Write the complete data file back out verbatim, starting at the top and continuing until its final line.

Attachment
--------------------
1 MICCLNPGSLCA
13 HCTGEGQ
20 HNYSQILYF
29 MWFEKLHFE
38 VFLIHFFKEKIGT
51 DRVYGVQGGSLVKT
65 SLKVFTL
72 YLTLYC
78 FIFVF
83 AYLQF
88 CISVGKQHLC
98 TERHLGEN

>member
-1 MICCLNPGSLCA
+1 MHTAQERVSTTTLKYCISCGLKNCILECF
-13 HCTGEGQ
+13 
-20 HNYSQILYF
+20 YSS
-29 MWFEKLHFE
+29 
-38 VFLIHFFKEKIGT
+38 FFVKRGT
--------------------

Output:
1 MICCLNPGSLCA
13 HCTGEGQ
20 HNYSQILYF
29 MWFEKLHFE
38 VFLIHFFKEKIGT
51 DRVYGVQGGSLVKT
65 SLKVFTL
72 YLTLYC
78 FIFVF
83 AYLQF
88 CISVGKQHLC
98 TERHLGEN

>member
-1 MICCLNPGSLCA
+1 MHTAQERVSTTTLKYCISCGLKNCILECF
-13 HCTGEGQ
+13 
-20 HNYSQILYF
+20 YSS
-29 MWFEKLHFE
+29 
-38 VFLIHFFKEKIGT
+38 FFVKRGT